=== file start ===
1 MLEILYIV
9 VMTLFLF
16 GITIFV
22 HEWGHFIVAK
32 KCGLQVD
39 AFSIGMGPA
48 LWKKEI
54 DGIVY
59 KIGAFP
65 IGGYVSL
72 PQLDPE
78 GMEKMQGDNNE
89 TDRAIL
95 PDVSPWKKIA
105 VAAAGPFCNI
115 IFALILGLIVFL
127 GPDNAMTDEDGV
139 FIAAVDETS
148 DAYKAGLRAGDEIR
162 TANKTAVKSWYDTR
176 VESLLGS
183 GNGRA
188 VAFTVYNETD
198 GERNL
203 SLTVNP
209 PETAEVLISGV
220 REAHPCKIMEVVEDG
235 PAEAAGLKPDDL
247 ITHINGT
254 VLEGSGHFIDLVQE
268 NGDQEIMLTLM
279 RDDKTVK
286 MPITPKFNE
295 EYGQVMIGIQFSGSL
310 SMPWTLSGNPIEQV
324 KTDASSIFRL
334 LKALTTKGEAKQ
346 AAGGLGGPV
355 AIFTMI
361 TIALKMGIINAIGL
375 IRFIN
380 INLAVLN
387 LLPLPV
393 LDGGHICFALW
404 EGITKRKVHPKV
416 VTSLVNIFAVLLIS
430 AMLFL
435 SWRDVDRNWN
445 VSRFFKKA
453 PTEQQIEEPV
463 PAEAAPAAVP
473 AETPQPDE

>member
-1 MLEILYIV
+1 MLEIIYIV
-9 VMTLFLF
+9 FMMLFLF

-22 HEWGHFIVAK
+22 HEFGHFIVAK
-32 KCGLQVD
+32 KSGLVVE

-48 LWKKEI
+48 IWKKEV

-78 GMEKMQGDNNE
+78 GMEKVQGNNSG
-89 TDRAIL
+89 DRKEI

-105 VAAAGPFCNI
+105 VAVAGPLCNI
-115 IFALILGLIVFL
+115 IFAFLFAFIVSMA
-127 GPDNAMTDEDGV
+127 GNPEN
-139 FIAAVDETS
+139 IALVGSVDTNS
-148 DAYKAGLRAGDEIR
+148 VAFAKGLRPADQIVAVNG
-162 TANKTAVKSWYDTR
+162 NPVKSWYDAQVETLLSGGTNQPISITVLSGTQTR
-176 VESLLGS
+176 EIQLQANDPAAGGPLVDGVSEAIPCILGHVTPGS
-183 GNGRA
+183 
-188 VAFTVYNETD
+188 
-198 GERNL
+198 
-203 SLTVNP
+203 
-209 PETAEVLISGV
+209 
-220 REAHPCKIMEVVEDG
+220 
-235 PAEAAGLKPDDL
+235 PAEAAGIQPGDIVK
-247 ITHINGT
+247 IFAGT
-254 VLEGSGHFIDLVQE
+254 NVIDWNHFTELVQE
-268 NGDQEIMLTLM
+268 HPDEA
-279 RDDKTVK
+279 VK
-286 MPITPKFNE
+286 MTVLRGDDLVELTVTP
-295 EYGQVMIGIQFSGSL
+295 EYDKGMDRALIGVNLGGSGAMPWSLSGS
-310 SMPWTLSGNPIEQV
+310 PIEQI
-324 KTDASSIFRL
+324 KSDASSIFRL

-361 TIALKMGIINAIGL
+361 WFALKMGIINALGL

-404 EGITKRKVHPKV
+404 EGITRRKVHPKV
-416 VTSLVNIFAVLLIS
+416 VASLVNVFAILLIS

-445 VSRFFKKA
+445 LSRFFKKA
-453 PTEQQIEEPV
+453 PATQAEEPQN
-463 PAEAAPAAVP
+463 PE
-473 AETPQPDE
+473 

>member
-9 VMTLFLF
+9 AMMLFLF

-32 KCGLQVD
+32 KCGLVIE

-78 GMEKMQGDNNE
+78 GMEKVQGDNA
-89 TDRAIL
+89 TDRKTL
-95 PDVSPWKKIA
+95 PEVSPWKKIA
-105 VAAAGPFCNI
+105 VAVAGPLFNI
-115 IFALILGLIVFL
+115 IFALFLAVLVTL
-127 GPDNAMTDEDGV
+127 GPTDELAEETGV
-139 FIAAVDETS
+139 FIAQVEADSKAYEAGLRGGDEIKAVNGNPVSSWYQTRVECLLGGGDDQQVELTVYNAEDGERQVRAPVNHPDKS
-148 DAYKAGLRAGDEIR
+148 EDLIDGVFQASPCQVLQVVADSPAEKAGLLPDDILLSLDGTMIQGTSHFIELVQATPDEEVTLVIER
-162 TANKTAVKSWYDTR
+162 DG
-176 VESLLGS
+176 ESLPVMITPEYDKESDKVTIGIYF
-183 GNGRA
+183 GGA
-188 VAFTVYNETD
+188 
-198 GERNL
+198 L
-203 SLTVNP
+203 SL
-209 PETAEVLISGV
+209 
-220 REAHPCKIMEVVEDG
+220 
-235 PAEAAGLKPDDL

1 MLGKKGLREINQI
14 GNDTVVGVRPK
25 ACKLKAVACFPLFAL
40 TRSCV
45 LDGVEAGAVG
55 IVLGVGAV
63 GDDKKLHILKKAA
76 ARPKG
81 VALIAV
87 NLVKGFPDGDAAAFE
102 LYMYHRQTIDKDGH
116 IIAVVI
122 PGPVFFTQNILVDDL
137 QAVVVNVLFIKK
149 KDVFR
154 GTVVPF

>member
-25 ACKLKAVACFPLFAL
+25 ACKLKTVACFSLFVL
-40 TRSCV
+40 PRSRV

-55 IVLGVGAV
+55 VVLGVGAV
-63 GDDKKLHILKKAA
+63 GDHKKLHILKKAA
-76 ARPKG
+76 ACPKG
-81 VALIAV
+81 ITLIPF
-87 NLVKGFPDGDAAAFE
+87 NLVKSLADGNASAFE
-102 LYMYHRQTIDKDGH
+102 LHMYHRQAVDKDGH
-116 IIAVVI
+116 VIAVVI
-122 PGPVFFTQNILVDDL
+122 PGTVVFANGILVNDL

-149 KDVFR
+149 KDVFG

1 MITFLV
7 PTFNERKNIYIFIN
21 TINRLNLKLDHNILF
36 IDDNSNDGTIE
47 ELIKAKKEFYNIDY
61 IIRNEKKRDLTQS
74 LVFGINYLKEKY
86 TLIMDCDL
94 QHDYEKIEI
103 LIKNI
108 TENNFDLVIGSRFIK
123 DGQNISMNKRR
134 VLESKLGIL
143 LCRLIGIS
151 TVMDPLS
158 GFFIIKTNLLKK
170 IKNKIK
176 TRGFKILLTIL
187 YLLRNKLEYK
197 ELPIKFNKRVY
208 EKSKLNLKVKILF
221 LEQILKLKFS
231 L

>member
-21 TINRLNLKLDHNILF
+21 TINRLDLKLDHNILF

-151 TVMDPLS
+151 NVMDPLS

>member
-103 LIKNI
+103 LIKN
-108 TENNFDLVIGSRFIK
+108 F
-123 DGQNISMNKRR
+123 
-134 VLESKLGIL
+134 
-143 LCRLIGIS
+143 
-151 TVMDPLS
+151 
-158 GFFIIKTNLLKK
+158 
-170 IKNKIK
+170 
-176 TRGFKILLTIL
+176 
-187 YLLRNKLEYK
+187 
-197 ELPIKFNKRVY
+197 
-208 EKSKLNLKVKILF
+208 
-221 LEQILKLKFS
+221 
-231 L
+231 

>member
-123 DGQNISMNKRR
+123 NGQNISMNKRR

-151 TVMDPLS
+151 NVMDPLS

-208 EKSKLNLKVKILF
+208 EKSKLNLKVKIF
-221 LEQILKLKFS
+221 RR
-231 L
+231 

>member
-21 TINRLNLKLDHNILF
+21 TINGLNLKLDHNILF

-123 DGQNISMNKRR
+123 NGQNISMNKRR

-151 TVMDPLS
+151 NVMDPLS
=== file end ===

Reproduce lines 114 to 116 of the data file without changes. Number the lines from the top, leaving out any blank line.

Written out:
-404 EGITKRKVHPKV
+404 EGITRRKVHPKV
-416 VTSLVNIFAVLLIS